Photograph of Stonehenge
Photographer: James, Henry
Medium: Photographic print
This early photograph of the ancient monument was made by Major-General Sir Henry James, who was then Director General of the Ordnance Survey. The survey had been established at the end of the 18th century to produce the famous one-inch-to-the-mile maps.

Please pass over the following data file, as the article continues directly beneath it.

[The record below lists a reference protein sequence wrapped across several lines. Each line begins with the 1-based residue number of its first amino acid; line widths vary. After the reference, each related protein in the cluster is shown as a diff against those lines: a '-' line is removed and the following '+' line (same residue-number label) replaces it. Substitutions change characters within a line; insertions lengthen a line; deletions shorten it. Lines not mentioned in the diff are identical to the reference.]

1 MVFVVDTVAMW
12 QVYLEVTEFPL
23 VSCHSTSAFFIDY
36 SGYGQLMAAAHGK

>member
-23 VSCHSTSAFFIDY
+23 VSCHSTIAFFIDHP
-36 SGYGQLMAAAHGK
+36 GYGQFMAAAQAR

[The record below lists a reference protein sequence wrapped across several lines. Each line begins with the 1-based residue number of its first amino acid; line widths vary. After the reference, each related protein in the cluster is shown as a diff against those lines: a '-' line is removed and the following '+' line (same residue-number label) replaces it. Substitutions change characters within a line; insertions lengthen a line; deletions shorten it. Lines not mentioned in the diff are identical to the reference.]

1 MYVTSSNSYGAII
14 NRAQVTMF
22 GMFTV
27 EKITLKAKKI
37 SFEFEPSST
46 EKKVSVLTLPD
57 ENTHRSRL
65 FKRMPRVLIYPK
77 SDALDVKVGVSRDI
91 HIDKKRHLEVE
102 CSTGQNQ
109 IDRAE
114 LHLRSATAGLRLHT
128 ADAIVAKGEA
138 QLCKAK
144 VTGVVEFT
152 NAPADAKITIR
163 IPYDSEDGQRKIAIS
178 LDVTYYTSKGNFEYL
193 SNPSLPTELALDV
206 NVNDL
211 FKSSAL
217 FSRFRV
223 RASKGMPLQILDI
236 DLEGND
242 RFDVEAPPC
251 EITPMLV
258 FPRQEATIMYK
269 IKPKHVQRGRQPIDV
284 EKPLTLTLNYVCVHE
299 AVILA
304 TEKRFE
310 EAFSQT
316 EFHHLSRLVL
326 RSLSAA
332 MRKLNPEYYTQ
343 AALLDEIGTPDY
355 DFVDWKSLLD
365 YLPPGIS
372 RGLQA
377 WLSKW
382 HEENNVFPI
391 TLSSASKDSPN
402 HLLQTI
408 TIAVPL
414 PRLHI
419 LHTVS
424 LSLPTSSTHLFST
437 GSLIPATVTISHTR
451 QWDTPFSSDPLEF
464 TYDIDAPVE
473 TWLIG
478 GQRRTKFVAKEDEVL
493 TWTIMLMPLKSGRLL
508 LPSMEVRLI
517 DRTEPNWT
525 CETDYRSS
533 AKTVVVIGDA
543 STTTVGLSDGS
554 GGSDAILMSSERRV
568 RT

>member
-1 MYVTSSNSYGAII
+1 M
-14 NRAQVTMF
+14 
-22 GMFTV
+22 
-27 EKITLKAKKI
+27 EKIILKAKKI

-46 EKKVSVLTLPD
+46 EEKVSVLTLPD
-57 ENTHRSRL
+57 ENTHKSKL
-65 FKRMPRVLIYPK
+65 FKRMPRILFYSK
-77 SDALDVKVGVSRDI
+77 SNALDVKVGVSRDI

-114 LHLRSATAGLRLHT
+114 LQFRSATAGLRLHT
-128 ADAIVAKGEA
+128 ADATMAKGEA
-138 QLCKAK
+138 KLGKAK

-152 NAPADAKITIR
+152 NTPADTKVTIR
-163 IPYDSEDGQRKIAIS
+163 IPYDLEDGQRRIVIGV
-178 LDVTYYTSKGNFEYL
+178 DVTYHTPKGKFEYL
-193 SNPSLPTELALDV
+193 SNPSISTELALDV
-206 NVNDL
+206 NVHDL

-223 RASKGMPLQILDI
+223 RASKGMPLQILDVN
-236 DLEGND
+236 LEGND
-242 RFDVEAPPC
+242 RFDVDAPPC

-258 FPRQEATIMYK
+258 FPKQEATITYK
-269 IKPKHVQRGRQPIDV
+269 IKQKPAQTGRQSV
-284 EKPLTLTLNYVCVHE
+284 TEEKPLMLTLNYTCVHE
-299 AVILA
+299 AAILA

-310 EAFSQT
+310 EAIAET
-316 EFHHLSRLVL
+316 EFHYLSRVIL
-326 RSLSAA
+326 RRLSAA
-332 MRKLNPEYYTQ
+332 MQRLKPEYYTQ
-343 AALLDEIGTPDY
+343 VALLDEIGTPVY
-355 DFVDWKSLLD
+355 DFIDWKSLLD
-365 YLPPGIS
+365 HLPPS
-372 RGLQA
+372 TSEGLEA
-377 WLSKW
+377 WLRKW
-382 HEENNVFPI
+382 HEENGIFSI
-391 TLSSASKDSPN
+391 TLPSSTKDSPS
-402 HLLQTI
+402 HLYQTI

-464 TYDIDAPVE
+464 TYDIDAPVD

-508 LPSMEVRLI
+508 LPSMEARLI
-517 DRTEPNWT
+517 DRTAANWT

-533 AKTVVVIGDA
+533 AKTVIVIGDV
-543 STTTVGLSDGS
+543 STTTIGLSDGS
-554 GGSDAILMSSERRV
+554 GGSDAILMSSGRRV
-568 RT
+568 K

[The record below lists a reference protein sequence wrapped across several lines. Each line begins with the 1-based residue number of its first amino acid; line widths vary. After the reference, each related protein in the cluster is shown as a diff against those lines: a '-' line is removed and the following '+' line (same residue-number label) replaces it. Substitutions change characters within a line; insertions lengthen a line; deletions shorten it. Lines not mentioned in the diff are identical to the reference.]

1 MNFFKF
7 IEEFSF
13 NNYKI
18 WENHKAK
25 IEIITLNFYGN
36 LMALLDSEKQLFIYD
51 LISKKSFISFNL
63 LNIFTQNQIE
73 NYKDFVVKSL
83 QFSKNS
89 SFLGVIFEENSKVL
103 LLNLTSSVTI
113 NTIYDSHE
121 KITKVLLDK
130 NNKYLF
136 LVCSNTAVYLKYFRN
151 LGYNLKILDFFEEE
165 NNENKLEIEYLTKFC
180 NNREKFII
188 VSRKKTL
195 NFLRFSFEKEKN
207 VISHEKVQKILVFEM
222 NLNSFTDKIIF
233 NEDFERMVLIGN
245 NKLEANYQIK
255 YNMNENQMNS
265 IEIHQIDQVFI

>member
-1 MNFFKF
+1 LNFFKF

James was an enthusiast for the new science of photography and was among the first to realise how it could be used to enlarge or reduce maps. The photograph of Stonehenge was processed in the experimental studio he built at Southampton. There his staff invented a technique for transferring photographs to printing plates, for which James claimed most of the credit and christened ‘photozincography’.